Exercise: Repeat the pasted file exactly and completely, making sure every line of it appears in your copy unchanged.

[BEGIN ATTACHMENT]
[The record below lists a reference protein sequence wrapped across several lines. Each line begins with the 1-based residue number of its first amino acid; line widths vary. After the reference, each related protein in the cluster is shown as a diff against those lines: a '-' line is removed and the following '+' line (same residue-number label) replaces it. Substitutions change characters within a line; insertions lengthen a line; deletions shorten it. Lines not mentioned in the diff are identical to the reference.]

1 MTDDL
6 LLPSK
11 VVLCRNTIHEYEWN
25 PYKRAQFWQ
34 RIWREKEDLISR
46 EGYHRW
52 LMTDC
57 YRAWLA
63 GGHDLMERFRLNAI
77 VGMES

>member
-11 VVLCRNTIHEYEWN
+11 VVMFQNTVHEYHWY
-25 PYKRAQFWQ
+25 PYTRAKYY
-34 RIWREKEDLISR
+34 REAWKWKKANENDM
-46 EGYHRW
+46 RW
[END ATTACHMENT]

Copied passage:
[The record below lists a reference protein sequence wrapped across several lines. Each line begins with the 1-based residue number of its first amino acid; line widths vary. After the reference, each related protein in the cluster is shown as a diff against those lines: a '-' line is removed and the following '+' line (same residue-number label) replaces it. Substitutions change characters within a line; insertions lengthen a line; deletions shorten it. Lines not mentioned in the diff are identical to the reference.]

1 MTDDL
6 LLPSK
11 VVLCRNTIHEYEWN
25 PYKRAQFWQ
34 RIWREKEDLISR
46 EGYHRW
52 LMTDC
57 YRAWLA
63 GGHDLMERFRLNAI
77 VGMES

>member
-11 VVLCRNTIHEYEWN
+11 VVMFQNTVHEYHWY
-25 PYKRAQFWQ
+25 PYTRAKYY
-34 RIWREKEDLISR
+34 REAWKWKKANENDM
-46 EGYHRW
+46 RW